The Constitutional and Political History of the United States, Volume 6

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Callaghan and Company, 1889 - Constitutions
 

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Page 284 - We are now far into the fifth year, since a policy was initiated with the avowed object and confident promise of putting an end to slavery agitation. Under the operation of that policy, that agitation has not only not ceased, but has constantly augmented. In my opinion, it will not cease, until a crisis shall have been reached and passed. ' A house divided against itself cannot stand.
Page 284 - A house divided against itself cannot stand." I believe this government cannot endure permanently half slave and half free. I do not expect the Union to be dissolved — I do not expect the house to fall — but I do expect it will cease to be divided. It will become all one thing, or all the other. Either the opponents of slavery will arrest the further spread of it, and place it where the public mind shall rest in the belief that it is in the course of ultimate extinction ; or its advocates will...
Page 278 - What then ? Free them all, and keep them among us as underlings ? Is it quite certain that this betters their condition ? I think I would not hold one in slavery at any rate, yet the point is not clear enough for me to denounce people upon. What next? Free them, and make them politically and socially our equals.
Page 266 - It is an irrepressible conflict between opposing and enduring forces, and it means that the United States must and will, sooner or later, become either entirely a slaveholding nation, or entirely a free-labor nation.
Page 1 - President, when the mariner has been tossed, for many days, in thick weather, and on an unknown sea, he naturally avails himself of the first pause in the storm, the earliest glance of the sun, to take his latitude, and ascertain how far the elements have driven him from his true course.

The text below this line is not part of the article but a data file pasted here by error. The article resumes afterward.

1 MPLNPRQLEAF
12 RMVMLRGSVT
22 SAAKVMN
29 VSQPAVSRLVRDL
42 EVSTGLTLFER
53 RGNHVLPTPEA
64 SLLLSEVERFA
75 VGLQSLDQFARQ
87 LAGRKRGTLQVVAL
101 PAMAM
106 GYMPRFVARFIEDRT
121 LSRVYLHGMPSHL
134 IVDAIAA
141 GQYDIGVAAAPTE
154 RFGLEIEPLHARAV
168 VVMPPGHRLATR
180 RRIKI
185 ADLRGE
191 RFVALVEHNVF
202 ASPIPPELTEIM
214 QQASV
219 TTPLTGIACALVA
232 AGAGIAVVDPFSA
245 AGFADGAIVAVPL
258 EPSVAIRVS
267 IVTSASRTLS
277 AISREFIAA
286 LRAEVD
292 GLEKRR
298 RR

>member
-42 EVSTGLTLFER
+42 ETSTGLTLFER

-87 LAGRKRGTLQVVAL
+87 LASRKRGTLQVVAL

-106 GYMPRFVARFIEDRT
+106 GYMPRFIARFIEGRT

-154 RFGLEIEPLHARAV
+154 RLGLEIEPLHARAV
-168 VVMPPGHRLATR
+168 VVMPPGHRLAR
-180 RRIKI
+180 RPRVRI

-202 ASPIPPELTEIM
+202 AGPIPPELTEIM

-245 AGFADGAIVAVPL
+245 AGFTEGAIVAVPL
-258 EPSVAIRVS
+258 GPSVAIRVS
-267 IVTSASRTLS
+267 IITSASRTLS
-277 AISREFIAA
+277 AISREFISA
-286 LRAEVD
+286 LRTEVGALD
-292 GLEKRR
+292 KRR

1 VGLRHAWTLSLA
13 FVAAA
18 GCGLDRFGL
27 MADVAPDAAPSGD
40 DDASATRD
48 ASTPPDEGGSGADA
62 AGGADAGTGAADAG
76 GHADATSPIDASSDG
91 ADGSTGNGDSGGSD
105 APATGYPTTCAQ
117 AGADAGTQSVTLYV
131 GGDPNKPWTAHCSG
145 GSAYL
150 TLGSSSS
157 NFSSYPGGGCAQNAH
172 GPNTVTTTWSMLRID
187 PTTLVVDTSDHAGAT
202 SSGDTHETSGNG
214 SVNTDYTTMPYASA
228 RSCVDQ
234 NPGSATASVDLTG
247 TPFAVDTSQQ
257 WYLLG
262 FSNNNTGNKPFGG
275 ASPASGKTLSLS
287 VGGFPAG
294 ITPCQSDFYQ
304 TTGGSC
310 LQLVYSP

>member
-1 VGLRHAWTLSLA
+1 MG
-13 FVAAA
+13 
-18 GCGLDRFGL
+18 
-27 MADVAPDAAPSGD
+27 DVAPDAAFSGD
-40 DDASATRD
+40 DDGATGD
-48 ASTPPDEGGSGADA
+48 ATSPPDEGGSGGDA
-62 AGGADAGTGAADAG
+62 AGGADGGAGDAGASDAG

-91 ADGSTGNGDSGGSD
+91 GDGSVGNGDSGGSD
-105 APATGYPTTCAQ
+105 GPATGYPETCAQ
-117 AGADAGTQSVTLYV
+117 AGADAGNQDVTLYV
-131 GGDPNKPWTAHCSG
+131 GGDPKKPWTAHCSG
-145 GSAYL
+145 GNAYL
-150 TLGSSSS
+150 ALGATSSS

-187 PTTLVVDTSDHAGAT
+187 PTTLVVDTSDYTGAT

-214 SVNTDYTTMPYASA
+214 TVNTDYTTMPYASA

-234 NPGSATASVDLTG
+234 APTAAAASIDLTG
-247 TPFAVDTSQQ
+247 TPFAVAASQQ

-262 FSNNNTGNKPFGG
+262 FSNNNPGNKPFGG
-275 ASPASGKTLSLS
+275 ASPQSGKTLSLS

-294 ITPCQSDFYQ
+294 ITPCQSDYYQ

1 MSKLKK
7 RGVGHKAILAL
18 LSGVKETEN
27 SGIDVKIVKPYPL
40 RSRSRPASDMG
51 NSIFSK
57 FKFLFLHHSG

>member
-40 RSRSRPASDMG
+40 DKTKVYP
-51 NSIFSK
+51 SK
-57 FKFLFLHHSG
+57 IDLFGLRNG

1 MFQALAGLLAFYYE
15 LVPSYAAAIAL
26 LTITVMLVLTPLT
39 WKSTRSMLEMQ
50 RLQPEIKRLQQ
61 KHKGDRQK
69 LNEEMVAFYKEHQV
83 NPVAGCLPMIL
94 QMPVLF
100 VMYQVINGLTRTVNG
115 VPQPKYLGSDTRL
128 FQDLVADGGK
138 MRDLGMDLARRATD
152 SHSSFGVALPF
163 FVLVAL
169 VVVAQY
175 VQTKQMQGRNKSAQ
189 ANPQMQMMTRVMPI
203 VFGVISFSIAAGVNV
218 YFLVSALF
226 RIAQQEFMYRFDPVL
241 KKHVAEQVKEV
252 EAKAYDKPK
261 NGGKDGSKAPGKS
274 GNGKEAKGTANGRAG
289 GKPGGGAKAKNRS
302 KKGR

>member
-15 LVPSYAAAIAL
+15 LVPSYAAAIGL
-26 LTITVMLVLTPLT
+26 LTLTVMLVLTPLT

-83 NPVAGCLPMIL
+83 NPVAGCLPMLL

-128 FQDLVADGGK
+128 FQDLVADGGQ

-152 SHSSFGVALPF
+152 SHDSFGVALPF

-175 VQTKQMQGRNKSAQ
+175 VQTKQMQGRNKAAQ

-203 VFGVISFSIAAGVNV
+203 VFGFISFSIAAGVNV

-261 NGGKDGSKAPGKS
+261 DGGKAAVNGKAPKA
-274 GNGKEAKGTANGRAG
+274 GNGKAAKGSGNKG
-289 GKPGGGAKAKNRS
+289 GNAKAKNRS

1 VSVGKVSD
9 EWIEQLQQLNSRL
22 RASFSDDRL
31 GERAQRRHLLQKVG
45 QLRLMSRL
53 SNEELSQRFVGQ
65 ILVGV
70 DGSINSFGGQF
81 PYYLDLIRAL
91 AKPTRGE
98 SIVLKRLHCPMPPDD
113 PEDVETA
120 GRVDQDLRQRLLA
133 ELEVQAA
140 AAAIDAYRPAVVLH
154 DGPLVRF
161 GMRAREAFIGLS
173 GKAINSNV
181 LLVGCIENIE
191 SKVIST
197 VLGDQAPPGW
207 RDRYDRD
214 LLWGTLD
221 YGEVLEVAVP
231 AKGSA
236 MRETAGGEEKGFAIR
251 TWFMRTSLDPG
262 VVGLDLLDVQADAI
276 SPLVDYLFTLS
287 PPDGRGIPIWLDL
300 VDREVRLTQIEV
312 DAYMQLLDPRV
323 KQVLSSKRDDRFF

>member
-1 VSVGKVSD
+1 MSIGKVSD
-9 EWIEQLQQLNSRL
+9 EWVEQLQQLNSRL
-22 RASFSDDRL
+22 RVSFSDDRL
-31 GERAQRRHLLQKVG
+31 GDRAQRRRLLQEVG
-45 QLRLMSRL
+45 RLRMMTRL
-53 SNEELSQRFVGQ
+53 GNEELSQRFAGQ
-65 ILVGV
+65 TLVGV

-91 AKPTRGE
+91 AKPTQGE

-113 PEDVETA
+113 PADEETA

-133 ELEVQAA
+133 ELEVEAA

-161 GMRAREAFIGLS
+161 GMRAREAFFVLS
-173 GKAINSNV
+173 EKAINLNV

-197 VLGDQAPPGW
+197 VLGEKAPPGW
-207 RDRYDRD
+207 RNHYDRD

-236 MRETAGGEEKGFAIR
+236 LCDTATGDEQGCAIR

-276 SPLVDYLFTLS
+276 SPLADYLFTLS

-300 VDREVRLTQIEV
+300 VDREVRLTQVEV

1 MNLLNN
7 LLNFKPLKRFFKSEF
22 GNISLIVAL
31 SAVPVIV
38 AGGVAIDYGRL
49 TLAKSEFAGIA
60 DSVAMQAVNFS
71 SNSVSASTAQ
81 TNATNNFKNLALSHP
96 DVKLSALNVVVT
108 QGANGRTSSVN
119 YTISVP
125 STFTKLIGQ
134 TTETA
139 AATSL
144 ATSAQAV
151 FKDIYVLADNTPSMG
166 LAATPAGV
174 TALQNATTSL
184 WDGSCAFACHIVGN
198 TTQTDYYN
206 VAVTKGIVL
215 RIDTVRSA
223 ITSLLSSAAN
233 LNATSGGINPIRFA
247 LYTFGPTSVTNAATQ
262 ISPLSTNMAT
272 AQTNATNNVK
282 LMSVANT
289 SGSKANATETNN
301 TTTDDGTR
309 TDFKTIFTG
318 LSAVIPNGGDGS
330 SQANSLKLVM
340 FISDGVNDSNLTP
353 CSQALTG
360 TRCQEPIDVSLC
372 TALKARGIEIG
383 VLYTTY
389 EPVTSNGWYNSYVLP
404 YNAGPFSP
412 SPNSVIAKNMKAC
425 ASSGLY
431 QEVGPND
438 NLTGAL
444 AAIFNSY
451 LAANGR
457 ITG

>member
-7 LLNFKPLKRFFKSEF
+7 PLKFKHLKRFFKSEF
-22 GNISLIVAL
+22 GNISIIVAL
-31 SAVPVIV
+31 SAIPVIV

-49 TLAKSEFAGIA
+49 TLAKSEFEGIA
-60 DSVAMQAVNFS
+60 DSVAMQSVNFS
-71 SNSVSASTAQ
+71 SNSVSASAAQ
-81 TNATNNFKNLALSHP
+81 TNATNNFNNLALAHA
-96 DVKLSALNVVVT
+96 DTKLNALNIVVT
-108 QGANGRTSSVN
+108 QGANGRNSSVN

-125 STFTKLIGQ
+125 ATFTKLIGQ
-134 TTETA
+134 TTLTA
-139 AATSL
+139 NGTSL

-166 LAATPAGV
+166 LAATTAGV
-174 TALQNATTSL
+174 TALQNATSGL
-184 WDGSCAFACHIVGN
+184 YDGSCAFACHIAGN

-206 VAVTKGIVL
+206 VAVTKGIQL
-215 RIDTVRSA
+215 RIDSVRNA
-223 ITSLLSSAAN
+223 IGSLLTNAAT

Page 293 - Those police regulations can only be established by the local legislature; and if the people are opposed to slavery they will elect representatives to that body who will by unfriendly legislation effectually prevent the introduction of it into their midst.
Page 292 - Can the people of a United States Territory, in any lawful way, against the wish of any citizen of the United States, exclude slavery from its limits prior to the formation of a State constitution?
Page 89 - They shall have no power to prevent emigrants to the State from bringing with them such persons as are deemed slaves by the laws of any one of the United States or Territories, so long as any person of the same age or description shall be continued in slavery by the laws of this State...
Page 292 - It matters not what way the Supreme Court may hereafter decide as to the abstract question whether slavery may or may not go into a Territory under the Constitution, the people have the lawful means to introduce it or exclude it as they please, for the reason that slavery cannot exist a day or an hour anywhere, unless it is supported by local police regulations.
Page 309 - I can account you no better than the enemies thereof: for, in this case there is no neutrality; he, that is not for me, is against me ; and he, that doth not bestir himself to gather with me, even while he stands still scattereth abroad.

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